The FDA's drug recall data is also hard to work with. Likely one of the most costly drug recalls in recent history was Merck's 2004 recall of Vioxx, an arthritis medicine worth billions of dollars in revenue each year. At the time of the recall, Vioxx was being used by millions of people, and potentially thousands of deaths were linked to the drug. The company lost potential revenue in the tens of billions and paid at least $6 billion in settlements.

Used cars of German carmaker Volkswagen stand on display at a Volkswagen car dealership on September 22, 2015 in Berlin, Germany.
Getty Images
Used cars of German carmaker Volkswagen stand on display at a Volkswagen car dealership on September 22, 2015 in Berlin, Germany.

Volkswagen's $15 billion settlement

The EPA has jurisdiction over recalls involving pesticides, rodenticides, fungicides and vehicle emission testing. The agency doesn't seem to keep data on those recalls on its website and did not provide figures by press time. Nonetheless, it is likely that the biggest recall in the agency's history will be for Volkswagen, after that company was found to have cheated on emissions tests.

In a nearly $15 billion dollar settlement this year, Volkswagen agreed to give owners the option to sell back the car or have their vehicles modified, and must have an overall recall rate of at least 85 percent or pay additional fees. The company will also be required to fund projects to improve infrastructure and reduce emissions.

Faulty airbags

The biggest vehicle recall ever ordered by the National Highway Traffic Safety Administration was for 32 million Fix-a-Flat tire inflators sold by Pennzoil-Quaker State, according to figures shared by an NHTSA spokesperson. The tires repaired with the kits were found to explode when exposed to extreme heat.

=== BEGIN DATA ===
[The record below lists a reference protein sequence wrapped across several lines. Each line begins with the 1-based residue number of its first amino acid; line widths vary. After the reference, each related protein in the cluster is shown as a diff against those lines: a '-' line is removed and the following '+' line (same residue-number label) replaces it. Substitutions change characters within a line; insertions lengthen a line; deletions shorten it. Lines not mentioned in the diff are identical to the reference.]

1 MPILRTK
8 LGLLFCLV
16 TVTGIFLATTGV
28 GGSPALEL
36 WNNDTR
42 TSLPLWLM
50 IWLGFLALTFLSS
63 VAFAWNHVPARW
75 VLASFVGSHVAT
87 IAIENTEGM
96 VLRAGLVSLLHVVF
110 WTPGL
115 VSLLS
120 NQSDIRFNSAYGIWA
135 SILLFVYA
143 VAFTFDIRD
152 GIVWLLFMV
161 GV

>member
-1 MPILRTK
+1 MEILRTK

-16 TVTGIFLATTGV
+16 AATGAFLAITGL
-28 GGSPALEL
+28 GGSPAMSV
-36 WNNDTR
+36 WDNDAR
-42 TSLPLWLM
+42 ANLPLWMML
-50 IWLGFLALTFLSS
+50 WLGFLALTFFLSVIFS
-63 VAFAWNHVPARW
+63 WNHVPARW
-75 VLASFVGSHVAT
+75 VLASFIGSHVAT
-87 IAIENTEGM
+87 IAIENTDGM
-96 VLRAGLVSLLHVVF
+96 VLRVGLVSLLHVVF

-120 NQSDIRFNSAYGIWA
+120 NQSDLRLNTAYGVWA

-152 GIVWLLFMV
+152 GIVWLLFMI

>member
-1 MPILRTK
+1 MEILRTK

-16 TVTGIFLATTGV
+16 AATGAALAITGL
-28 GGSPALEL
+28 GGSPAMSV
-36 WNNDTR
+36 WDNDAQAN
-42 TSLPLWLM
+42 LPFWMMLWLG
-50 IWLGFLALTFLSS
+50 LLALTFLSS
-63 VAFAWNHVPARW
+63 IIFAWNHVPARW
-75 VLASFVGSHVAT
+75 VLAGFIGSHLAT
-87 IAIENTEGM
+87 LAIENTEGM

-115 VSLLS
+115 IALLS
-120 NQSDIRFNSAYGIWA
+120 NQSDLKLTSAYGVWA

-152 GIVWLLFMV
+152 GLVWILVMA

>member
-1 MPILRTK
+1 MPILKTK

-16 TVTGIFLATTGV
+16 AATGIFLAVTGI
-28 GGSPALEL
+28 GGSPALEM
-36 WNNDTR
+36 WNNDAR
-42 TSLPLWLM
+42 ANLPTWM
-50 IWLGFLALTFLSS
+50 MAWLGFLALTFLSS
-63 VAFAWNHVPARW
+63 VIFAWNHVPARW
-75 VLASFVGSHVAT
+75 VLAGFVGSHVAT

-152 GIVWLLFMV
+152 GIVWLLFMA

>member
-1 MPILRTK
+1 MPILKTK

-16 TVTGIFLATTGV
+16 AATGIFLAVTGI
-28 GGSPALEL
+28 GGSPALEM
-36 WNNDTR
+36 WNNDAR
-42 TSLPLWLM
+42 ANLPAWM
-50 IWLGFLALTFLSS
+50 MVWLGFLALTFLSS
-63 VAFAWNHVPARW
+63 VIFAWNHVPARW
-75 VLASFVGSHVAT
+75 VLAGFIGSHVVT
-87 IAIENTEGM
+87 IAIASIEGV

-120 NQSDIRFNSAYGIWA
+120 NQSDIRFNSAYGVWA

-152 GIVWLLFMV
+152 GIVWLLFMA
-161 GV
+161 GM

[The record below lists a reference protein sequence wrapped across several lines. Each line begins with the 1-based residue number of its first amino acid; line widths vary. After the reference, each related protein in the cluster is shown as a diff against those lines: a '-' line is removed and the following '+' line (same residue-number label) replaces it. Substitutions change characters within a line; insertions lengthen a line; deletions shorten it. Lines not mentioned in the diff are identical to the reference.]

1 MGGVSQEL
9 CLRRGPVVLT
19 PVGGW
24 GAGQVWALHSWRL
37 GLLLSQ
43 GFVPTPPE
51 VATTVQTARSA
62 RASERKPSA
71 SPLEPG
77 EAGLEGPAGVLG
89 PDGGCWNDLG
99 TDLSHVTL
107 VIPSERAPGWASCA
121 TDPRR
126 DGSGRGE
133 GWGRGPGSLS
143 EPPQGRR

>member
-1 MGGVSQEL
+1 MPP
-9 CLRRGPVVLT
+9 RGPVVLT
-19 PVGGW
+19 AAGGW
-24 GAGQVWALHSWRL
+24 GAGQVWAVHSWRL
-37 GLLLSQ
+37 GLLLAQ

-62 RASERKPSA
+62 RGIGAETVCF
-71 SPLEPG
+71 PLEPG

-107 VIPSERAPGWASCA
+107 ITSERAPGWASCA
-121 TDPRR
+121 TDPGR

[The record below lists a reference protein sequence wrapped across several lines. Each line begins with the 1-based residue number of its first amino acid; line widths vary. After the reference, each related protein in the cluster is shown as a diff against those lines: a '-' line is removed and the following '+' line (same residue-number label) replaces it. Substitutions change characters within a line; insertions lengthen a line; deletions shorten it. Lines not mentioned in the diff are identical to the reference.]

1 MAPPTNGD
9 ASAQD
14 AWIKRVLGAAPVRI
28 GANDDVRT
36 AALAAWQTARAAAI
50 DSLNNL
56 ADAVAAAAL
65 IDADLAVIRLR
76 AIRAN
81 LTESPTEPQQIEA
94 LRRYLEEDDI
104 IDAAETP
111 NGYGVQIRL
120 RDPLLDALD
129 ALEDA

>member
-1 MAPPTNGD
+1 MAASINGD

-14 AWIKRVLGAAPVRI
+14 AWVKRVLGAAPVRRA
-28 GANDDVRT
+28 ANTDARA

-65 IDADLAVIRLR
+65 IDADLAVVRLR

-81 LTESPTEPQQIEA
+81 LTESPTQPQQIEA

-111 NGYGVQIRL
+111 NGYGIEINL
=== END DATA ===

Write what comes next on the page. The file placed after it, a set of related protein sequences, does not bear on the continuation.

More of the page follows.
That's a large single recall, but reports indicate that it only cost the company about $25 million. If we take into account scope and cost, it's more fair to say that the actual largest vehicle recall in history is actually a combination of several recalls for Takata airbags beginning in 2014. The airbags could injure or kill occupants with their forceful deployment.

Takata airbags were included in more than 200 million vehicles from 14 different automakers and at least 10 deaths have been linked to the malfunction. About 50 million airbags have been recalled so far, but the total cost of the recall could cost Takata as much as $24 billion.

A deployed airbag is seen in a 2001 Honda Accord at the LKQ Pick Your Part salvage yard on May 22, 2015 in Medley, Florida. The largest automotive recall in history centers around the defective Takata Corp. air bags that are found in millions of vehicles that are manufactured by BMW, Chrysler, Daimler Trucks, Ford, General Motors, Honda, Mazda, Mitsubishi, Nissan, Subaru and Toyota. (
Getty Images
A deployed airbag is seen in a 2001 Honda Accord at the LKQ Pick Your Part salvage yard on May 22, 2015 in Medley, Florida. The largest automotive recall in history centers around the defective Takata Corp. air bags that are found in millions of vehicles that are manufactured by BMW, Chrysler, Daimler Trucks, Ford, General Motors, Honda, Mazda, Mitsubishi, Nissan, Subaru and Toyota. (

150 million pieces of lead-tainted jewelry

Consumer products is one category of recalls most people are familiar with. We generally hear about them described in terms of the number of units recalled. The Consumer Product Safety Commission (CPSC) is the government agency tasked with regulating the safety of thousands of types of consumer products in the nation. It also handles recalls for those products: Everything from craft paint to office furniture.

According to figure provided by a CPSC spokesperson, the biggest recall was vending machine jewelry made by the Genuine Toy & Joy company in 2004. The jewelry was found to have an unsafe amount of lead and 150 million pieces were recalled. But no one was actually hurt by the lead-tainted jewelry.

Compare that to the recall with the next highest number of units, that of some 50 million Roman and Roll-Up Shades in 2010. At least one death by strangulation was linked to the shades, and at least 23 other injuries were reported.